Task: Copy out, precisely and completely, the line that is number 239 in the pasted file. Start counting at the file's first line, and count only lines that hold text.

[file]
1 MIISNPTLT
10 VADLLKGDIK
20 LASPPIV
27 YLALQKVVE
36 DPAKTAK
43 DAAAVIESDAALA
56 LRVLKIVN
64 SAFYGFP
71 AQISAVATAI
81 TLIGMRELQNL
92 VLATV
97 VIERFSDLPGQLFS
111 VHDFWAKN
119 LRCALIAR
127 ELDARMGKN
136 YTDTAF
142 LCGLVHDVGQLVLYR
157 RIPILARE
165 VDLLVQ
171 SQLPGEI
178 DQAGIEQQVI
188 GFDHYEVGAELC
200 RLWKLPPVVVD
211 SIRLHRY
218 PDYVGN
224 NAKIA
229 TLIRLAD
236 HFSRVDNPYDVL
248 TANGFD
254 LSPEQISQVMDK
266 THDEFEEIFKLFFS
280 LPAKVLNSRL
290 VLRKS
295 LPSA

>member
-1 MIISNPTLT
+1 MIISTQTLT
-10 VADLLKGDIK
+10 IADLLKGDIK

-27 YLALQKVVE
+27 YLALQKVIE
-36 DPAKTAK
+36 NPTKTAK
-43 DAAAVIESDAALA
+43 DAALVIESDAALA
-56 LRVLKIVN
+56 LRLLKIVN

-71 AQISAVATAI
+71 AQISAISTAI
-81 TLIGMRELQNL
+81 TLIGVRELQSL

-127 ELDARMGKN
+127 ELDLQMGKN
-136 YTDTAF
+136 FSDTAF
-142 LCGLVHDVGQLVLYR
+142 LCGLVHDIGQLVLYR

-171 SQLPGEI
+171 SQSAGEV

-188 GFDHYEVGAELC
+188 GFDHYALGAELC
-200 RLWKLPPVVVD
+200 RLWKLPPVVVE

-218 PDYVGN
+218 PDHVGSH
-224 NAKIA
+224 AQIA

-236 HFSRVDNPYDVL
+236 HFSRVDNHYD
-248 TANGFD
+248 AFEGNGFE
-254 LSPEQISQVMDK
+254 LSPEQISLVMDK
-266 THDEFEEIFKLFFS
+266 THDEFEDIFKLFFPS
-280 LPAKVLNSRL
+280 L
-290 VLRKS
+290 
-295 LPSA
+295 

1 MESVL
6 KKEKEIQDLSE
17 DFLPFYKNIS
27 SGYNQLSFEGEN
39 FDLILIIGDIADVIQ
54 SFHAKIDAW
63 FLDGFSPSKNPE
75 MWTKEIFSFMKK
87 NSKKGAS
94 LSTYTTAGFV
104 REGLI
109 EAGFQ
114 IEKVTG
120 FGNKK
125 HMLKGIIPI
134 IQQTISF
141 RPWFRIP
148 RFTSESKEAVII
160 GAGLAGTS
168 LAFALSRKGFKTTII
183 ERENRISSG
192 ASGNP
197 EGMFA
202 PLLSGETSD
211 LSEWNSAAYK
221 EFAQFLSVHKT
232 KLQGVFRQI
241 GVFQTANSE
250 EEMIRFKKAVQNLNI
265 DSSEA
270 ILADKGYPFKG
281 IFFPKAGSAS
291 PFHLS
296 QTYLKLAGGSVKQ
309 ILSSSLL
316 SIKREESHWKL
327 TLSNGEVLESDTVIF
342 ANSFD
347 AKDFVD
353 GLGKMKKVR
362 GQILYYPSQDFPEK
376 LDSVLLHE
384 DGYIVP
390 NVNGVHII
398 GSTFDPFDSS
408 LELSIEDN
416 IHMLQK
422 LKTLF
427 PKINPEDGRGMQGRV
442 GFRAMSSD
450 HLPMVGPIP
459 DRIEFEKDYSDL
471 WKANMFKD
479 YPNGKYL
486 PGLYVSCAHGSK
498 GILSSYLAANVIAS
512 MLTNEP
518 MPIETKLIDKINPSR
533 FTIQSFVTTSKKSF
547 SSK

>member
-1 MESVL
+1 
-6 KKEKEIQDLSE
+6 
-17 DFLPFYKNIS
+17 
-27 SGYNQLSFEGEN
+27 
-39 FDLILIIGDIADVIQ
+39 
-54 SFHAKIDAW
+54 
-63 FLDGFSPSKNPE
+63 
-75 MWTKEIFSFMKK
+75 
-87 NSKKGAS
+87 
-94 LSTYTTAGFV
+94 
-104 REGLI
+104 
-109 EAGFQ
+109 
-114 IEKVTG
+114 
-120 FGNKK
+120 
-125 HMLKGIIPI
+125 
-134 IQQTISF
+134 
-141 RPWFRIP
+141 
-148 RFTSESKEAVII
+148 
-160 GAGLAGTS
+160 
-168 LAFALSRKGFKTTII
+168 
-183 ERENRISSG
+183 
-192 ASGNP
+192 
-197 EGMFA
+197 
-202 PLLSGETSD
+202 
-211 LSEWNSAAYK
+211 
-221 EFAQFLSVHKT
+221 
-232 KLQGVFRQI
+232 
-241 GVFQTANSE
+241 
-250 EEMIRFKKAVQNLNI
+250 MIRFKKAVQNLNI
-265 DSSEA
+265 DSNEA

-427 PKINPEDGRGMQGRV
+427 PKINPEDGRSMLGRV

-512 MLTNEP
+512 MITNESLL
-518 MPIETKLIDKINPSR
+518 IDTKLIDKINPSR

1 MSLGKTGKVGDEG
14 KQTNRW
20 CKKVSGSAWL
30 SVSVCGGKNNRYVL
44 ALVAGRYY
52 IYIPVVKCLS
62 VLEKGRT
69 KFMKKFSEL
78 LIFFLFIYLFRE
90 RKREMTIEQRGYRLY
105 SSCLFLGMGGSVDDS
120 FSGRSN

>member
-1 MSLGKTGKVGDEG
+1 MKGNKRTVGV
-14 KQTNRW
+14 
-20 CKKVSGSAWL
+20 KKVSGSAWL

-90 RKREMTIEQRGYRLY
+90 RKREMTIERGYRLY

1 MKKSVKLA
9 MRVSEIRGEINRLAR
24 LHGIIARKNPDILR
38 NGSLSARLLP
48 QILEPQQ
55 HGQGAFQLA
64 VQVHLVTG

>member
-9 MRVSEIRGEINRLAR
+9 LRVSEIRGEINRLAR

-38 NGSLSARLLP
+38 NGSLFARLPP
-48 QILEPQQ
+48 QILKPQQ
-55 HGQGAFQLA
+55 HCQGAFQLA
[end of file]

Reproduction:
+9 LRVSEIRGEINRLAR